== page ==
Liz Bingham, managing partner for talent, UK & Ireland, at EY, says Yes
Yes – but we must remain vigilant. I would be the first to advocate quotas if progress either stalls, or we start going backwards. However, it is important to remember that diversity isn’t just a boardroom issue, so can’t be solved by quotas alone. We should not be satisfied until we achieve gender parity and, to do that, businesses need to focus on building talent pipelines at every rung of the career ladder – not just where it is most visible at the boardroom table. We all have a responsibility to fan the flames of change by creating inclusive environments where equality for all is cherished and everyone can flourish. We must redouble our efforts to increase women in executive positions, not just non-executive roles. We must also avoid the phenomenon of “Golden Skirts,” where only a small number of women hold multiple appointments. If we can do all that, we can declare quotas redundant.
Fiona Hathorn, managing director of Women on Boards UK, says No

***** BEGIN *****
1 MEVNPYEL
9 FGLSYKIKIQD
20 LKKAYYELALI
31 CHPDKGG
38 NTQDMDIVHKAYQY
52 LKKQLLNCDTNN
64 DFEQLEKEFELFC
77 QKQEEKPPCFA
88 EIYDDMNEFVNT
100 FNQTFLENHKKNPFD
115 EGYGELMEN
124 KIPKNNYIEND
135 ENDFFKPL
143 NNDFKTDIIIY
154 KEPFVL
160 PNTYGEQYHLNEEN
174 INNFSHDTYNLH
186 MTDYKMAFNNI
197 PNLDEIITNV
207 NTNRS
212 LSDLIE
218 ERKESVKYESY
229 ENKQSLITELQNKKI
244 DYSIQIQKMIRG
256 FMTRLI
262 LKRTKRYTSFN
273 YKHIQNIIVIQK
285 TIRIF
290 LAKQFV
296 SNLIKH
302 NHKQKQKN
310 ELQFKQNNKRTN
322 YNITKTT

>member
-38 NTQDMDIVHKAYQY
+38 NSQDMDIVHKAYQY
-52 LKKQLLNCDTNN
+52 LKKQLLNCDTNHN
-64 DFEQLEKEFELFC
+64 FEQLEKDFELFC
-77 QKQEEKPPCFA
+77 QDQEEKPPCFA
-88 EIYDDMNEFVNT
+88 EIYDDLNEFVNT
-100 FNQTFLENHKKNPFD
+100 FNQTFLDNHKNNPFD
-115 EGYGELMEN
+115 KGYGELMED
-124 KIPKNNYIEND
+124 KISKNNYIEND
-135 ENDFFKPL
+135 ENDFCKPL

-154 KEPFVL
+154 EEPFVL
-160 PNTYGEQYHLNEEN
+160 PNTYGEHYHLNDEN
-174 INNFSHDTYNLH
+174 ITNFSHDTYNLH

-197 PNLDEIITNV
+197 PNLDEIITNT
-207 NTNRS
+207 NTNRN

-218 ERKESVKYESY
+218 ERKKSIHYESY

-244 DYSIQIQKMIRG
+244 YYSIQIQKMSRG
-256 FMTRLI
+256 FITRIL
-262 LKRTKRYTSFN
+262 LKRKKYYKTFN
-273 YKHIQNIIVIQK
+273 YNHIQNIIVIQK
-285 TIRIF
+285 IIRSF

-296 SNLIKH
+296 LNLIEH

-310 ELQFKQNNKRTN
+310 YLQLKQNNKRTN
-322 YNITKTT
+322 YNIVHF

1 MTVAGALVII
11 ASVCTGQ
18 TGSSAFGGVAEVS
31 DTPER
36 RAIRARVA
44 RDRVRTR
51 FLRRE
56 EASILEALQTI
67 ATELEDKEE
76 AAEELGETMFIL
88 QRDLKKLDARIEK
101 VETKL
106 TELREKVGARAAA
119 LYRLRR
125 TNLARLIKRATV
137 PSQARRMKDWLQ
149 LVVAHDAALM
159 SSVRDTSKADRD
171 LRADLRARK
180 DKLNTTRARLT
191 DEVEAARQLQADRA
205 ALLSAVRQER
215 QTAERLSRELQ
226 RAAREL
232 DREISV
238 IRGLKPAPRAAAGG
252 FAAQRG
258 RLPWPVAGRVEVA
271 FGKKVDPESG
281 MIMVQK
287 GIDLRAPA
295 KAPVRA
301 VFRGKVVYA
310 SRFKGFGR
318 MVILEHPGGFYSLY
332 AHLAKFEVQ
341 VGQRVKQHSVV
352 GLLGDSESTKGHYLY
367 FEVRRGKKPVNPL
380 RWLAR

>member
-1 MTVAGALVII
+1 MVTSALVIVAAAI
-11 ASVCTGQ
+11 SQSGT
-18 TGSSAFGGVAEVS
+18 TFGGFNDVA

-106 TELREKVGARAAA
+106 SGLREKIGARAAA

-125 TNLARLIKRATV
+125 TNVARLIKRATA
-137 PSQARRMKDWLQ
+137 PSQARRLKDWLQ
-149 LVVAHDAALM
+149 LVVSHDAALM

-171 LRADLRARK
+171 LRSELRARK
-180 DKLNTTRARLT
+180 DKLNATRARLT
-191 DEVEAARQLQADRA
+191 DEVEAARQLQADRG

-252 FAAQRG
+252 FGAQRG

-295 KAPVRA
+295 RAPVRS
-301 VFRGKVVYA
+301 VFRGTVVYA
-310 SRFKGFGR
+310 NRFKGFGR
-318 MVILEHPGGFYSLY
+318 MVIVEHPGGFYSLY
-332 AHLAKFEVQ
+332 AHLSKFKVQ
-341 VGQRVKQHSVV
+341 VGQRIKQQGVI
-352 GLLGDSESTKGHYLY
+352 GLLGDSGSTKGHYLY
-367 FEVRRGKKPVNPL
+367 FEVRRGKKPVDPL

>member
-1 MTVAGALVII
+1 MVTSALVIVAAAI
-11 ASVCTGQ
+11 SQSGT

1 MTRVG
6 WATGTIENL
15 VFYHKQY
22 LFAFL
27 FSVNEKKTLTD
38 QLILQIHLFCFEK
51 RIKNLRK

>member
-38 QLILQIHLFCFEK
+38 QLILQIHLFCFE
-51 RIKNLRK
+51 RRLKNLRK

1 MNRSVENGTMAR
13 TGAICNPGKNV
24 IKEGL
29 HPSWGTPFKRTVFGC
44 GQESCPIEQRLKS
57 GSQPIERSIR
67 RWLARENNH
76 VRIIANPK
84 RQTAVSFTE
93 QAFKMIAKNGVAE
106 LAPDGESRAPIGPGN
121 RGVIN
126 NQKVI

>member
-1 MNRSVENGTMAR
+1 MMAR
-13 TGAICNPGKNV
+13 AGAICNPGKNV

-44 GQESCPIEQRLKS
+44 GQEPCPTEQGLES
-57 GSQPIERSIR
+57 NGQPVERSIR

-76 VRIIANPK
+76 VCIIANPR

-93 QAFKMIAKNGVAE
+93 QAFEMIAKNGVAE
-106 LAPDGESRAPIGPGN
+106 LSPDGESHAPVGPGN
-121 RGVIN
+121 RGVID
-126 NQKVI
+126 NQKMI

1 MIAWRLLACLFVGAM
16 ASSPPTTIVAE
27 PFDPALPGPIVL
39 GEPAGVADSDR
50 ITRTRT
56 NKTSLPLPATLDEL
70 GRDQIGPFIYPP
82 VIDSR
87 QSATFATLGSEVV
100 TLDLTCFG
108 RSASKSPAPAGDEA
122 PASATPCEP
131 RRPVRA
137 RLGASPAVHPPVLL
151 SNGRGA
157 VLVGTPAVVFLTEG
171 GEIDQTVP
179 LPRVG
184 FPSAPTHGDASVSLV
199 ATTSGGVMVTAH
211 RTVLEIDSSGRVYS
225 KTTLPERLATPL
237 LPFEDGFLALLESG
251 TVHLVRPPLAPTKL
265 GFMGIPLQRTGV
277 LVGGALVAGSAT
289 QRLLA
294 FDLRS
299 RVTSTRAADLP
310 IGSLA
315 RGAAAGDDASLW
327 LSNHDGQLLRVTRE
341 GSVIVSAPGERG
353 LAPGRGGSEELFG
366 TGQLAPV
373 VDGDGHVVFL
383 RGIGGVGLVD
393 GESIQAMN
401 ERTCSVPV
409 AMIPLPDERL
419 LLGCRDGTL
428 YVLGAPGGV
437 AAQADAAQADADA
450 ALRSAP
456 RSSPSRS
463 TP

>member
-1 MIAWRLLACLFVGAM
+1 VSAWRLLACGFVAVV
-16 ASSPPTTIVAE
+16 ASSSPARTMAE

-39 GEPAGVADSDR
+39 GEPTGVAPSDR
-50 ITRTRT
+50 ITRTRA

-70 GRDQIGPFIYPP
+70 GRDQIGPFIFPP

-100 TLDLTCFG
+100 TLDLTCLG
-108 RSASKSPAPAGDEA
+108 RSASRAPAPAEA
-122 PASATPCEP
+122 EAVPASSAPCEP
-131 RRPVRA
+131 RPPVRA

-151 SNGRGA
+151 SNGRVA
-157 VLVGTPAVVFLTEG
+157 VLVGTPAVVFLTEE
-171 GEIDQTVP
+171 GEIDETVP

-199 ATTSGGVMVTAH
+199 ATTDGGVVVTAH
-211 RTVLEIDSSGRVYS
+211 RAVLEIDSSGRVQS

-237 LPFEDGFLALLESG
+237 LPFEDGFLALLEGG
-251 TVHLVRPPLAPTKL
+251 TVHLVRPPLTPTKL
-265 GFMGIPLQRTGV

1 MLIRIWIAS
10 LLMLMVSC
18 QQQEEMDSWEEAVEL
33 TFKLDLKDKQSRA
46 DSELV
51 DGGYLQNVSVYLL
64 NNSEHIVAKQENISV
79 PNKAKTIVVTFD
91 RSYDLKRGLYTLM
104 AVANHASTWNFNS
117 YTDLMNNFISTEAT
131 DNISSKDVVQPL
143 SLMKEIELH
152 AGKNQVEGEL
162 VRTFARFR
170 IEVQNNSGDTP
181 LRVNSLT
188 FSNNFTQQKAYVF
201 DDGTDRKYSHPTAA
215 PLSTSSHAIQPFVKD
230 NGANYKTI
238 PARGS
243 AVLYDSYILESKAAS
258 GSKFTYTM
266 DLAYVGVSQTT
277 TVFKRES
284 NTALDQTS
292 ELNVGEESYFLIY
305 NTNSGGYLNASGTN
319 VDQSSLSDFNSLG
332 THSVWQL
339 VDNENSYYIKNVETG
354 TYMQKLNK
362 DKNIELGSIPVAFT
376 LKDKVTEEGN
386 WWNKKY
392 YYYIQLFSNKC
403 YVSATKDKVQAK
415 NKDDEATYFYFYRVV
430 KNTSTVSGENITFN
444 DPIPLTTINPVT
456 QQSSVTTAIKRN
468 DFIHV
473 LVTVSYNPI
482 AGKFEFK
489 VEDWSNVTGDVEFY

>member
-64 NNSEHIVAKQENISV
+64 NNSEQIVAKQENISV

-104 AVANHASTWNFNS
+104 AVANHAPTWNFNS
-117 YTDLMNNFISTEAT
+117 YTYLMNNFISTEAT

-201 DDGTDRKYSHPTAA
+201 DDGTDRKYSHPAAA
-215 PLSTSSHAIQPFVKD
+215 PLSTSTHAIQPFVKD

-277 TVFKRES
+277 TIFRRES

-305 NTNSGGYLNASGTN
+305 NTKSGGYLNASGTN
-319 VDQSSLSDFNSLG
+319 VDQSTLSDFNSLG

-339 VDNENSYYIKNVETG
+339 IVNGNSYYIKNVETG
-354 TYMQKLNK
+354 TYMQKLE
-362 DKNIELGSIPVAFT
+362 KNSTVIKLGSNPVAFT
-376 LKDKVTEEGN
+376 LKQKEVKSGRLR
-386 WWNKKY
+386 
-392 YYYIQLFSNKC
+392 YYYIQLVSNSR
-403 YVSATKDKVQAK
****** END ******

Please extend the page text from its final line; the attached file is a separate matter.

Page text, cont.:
The lack of female talent at the top of our industries is alarming, and frankly unacceptable. In research recently conducted by Women on Boards UK, 80 per cent of respondents agreed that the government should implement mandatory boardroom quotas for public bodies. This shows that it’s not an isolated few that want change – it’s a wide-reaching issue that affects women and men across the country. Change is happening, but progress in getting the business benefits of cultural inclusion has been glacial – and there’s not much sign that global warming will happen in the UK anytime soon. The progress that has been made is patchy; there needs to be specific measures put in place to stop boardrooms being saturated with one gender. Germany has successfully introduced quotas, and their industries are all the better for it. They have understood that inherently non-competitive institutional biases need to be addressed proactively for the economic benefit of all.